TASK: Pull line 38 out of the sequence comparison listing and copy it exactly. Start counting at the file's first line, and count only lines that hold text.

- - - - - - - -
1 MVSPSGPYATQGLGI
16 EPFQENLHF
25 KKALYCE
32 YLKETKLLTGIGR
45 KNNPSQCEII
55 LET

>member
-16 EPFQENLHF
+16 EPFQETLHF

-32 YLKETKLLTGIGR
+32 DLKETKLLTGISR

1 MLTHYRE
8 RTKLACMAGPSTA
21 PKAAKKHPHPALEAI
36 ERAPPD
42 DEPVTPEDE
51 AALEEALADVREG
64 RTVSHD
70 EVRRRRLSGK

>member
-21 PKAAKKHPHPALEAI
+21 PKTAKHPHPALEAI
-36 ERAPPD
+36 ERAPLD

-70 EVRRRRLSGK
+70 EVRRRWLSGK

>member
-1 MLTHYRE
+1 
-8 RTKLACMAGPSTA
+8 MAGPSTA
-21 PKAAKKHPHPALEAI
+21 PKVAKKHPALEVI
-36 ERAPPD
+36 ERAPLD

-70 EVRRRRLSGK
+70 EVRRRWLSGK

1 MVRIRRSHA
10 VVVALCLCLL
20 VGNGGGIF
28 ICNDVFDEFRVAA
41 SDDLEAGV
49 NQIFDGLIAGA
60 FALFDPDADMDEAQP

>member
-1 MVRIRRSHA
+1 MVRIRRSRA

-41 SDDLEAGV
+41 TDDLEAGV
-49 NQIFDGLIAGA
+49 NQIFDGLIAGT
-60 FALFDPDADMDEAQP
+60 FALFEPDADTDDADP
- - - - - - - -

1 MVRIRRSHA